Police are failing to solve 63 per cent of knife crimes committed against under-25s as stabbing incidents soar, The Independent can reveal.
So far this year in London alone there have been 21 youth murders – while knife crime against young victims across England and Wales has surged by 69 per cent in the last four years.
Politicians and youth workers accused the government of failing to act on the rise in stabbings, and warned of the “disastrous” effect cuts to police and youth services were having on young people.
Figures obtained through freedom of information requests show the overall number of knife incidents against victims under the age of 25 surged from 3,857 in 2013-14 to 6,503 in the year to March 2018. The number of knife-related incidents involving youth that led to no further action by police increased in the past four years from 33 per cent to 63 per cent.
The number of these crimes that led to criminal charges plummeted, with the proportion of perpetrators who faced charges falling from more than one in three (35 per cent) to just 15 per cent, raising questions about why a growing number of these crimes are going unsolved despite the rise in young people getting caught up in knife violence.
Other outcomes included youth cautions and community resolutions. Collated from responses by 21 out of 43 police forces, the data paints a stark picture of the knife crime epidemic gripping the nation. All the forces were approached but many refused to hand over their figures.
Ministers have cited drug-related gang culture and social media as key drivers, but police have called for more funding to turn around the loss of thousands of officers while voluntary groups have condemned cuts to youth services.
Shadow home secretary Diane Abbott told The Independent the increase in knife crime was “disastrous for our communities” and accused the government of failing in its “basic duty to keep the public safe”.
“With this government’s scathing cuts of 21,000 officers since 2010, it’s no surprise that understaffed and overstretched police forces are struggling to cope,” she said.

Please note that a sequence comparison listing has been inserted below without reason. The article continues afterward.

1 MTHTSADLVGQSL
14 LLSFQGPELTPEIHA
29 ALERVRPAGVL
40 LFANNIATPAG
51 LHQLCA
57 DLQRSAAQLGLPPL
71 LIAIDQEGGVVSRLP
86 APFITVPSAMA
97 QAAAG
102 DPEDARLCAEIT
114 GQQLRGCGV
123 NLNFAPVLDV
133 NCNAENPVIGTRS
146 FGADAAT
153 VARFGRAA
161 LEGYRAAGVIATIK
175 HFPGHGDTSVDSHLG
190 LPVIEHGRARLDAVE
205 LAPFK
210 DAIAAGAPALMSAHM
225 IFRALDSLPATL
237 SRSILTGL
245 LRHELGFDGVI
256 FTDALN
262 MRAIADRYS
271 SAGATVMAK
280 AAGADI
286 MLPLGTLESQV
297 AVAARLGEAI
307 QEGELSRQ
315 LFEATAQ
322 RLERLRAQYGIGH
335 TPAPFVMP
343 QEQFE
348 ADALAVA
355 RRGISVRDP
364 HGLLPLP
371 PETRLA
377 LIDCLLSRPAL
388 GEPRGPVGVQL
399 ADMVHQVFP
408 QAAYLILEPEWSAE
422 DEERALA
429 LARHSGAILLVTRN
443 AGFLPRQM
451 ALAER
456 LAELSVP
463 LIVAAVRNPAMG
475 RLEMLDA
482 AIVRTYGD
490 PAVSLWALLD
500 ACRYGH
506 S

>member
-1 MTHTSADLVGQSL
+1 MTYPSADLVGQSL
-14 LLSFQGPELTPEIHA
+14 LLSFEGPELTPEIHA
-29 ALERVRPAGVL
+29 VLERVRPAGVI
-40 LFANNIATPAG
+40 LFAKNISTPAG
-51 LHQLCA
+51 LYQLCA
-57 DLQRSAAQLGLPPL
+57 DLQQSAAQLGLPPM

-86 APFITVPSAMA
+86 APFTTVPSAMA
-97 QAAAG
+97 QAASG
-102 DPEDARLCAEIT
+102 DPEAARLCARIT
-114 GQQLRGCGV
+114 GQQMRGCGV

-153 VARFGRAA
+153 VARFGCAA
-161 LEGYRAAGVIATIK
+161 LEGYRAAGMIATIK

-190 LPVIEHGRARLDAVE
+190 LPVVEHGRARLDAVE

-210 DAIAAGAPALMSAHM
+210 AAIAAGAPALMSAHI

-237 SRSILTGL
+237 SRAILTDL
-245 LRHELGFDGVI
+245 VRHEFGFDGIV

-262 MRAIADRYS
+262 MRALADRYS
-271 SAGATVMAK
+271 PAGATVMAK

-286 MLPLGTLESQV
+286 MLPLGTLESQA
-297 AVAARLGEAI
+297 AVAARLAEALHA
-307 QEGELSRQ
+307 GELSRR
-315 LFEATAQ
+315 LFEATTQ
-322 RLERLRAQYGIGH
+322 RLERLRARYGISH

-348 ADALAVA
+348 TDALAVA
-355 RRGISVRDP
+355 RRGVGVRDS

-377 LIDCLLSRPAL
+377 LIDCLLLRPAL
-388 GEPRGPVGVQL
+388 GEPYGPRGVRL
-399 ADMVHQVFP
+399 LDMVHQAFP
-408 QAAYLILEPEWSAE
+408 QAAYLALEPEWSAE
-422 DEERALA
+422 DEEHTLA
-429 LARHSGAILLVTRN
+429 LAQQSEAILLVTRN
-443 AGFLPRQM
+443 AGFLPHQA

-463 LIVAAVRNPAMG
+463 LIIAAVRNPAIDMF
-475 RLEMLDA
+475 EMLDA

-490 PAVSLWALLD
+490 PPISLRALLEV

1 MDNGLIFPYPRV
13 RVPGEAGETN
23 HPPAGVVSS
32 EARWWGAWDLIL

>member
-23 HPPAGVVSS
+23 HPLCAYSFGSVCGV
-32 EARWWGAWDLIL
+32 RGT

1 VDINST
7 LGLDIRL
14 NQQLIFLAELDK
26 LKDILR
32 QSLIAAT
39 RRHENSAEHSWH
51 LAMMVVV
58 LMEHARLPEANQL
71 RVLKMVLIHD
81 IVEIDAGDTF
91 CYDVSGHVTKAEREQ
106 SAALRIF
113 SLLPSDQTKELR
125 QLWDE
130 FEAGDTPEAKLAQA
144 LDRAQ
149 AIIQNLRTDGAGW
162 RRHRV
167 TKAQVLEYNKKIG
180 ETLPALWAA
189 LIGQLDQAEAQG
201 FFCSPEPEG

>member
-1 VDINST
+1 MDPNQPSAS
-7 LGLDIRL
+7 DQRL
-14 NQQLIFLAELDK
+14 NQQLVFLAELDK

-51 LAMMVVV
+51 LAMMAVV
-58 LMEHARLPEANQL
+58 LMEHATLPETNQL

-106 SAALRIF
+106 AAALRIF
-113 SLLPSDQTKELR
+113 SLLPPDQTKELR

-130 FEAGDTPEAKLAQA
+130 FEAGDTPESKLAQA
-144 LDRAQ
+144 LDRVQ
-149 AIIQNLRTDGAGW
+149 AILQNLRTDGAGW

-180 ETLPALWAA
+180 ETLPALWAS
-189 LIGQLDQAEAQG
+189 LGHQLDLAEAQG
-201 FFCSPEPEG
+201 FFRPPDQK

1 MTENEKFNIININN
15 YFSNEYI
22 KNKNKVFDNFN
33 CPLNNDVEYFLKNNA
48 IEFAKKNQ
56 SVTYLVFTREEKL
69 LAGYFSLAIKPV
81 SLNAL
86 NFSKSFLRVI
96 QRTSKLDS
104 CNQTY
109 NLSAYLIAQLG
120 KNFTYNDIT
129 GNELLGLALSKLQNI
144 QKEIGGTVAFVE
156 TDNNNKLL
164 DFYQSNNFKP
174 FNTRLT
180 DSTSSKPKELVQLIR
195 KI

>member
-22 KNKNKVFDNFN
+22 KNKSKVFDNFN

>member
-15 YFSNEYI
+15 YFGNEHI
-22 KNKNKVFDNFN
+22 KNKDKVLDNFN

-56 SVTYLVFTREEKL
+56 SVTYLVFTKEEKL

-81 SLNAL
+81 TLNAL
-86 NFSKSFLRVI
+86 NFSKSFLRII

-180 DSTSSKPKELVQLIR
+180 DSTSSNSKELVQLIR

Vicky Foxcroft, Labour MP for Lewisham Deptford, who established the Youth Violence Commission, said: “Cuts in police numbers – particularly community support officers – are having an impact in terms of trying to get intelligence on these crimes. Young people need to know that if they’ve got an issue they can go to the police and they will keep them safe.
“The government’s serious violence strategy contains warm words on prevention, but it must back that up with the necessary resources if we are to see a genuine reduction in serious violence.
“That means sustainable funding for youth workers, community support officers, mental health support in schools; you can’t cut millions from youth work and schools funding and sure start and early childhood centres and not expect this to have a knock-on effect.”
In London, the number of youth knife crimes soared by 79 per cent in the four years, from 910 to 1,630, with the number of young people killed by knives more than doubling, from 19 to 40, according to figures provided by the Metropolitan Police.
Yet the proportion of offences that led to charges dwindled from a third (33 per cent) to just 18 per cent over the same period, while those resulting in no further action increased from 62 per cent to 80 per cent of crimes committed, the data shows.
Thames Valley Police showed an even steeper rise in unsolved crimes, soaring from just 4 per cent in 2014-15 to more than half (58 per cent) in the year to March 2018, while the proportion of charges dropped from 44 per cent to just 16 per cent. The overall number of youth knife crimes in the area rose more than twofold, from 150 to 325.
The data also reveals a worrying upward trend in victims who decline to identify the suspect or do not support police action, which youth workers said was due to a fear of retaliation that has increased due to the rise of social media and diminishing trust in police.